Authorial i/n/t/e/n/t/ consent
I find myself reading about consent a lot. Having grown up in a culture which socializes guys not to take “no” for an answer, while socializing girls not to make trouble and always put other people’s wants and comforts first, it’s no wonder a lot of people don’t seem to understand consent in that context. Then there’s the whole Harper Lee and her “new” book situation. Is she healthy and aware enough to give informed consent? Does she actually know what’s going on, or is she a victim of the younger lawyers from who sister’s old firm who have taken over her estate now that her sister has died?
When I had read that her home state had initiated an investigation because of the reports of coercion, and that the state had determined that she had given her consent freely, I was mollified. I also rationalized it by comparing it to volumes I own of posthumously published material from Arthur Conan Doyle and from J.R.R. Tolkien. Those early drafts (heavily annotated by experts) and small one-offs originally created for a limited audience are fascinating and very educational, particularly from a writers’ point of view. If I can own those and enjoy them, do I have a right to condemn anyone who purchases this “new” book?
Of course, there is a difference. Tolkien and Conan Doyle have been dead for decades, these things have the notes and commentary making it clear that they are drafts or incomplete works. They aren’t being represented as something the author thought was a finished product. They’re clearly an exercise is the academic study of the work of those writers, and intended to illuminate the other works of the author.
But now I read that the investigation that looked into Harper Lee’s case did not include any medical personnel. No part of the investigation seemed to focus on whether she still possesses the capacity to give informed consent. That changes things a lot.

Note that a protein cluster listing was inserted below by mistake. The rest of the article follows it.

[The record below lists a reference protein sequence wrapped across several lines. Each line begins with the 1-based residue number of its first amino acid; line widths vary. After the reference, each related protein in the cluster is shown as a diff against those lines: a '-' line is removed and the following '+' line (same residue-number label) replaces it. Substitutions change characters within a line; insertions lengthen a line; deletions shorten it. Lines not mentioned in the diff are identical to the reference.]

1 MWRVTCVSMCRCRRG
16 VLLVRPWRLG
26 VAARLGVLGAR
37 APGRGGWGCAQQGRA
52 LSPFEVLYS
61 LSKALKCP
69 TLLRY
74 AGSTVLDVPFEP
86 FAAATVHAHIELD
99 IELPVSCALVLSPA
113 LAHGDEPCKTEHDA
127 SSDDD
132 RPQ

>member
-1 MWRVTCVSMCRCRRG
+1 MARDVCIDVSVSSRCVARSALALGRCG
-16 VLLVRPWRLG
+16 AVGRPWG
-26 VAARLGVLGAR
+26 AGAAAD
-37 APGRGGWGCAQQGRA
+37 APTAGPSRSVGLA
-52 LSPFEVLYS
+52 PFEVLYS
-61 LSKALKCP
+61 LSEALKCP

I do like one local book reviewers’ take on it: he read the new book, says the first chapter is amazing and you can understand why instead of outright rejecting it, the editor asked her to write a different story without the flashbacks to the narrator’s childhood, but rather to tell a story about the protagonist as a child. And then as you get into the rest of the book, the fact that this is a first draft of a first novel by a novice author is clear. And, he says, you can see why, with the help of an agent and the editor, it took her about a dozen rewrites of that second version of the book to arrive at To Kill A Mockingbird.
His conclusion: don’t buy the new book, “it’s a trap!” Instead, he advises you to read (or re-read) To Kill A Mockingbird. You can read all of his reasons why here: When Was the Last Time You Read To Kill a Mockingbird? Do You Remember How Funny It Is?
One other reason: there is absolutely no doubt that at the time Lee wrote To Kill A Mockingbird that she thought it was complete, that she was ready for it to publish, and that she knew what she was doing.
It’s also, if my very vague memories of reading it in my early teens, a very good book. Which I intend to re-read soon!